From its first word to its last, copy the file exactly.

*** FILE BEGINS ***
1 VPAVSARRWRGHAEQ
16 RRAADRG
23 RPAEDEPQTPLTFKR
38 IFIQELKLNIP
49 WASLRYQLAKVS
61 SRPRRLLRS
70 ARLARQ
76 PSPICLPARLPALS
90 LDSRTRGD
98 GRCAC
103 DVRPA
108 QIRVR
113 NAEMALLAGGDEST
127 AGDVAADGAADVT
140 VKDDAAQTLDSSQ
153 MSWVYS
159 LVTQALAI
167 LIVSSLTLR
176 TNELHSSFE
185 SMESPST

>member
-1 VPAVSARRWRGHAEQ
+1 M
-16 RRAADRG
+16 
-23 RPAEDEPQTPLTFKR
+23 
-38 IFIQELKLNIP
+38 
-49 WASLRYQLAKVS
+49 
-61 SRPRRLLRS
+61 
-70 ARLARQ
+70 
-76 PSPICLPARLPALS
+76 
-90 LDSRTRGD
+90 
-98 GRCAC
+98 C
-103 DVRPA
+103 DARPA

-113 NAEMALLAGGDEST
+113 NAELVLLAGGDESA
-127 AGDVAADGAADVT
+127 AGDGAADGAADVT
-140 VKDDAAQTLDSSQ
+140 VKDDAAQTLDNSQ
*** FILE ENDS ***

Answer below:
1 VPAVSARRWRGHAEQ
16 RRAADRG
23 RPAEDEPQTPLTFKR
38 IFIQELKLNIP
49 WASLRYQLAKVS
61 SRPRRLLRS
70 ARLARQ
76 PSPICLPARLPALS
90 LDSRTRGD
98 GRCAC
103 DVRPA
108 QIRVR
113 NAEMALLAGGDEST
127 AGDVAADGAADVT
140 VKDDAAQTLDSSQ
153 MSWVYS
159 LVTQALAI
167 LIVSSLTLR
176 TNELHSSFE
185 SMESPST

>member
-1 VPAVSARRWRGHAEQ
+1 M
-16 RRAADRG
+16 
-23 RPAEDEPQTPLTFKR
+23 
-38 IFIQELKLNIP
+38 
-49 WASLRYQLAKVS
+49 
-61 SRPRRLLRS
+61 
-70 ARLARQ
+70 
-76 PSPICLPARLPALS
+76 
-90 LDSRTRGD
+90 
-98 GRCAC
+98 C
-103 DVRPA
+103 DARPA

-113 NAEMALLAGGDEST
+113 NAELVLLAGGDESA
-127 AGDVAADGAADVT
+127 AGDGAADGAADVT
-140 VKDDAAQTLDSSQ
+140 VKDDAAQTLDNSQ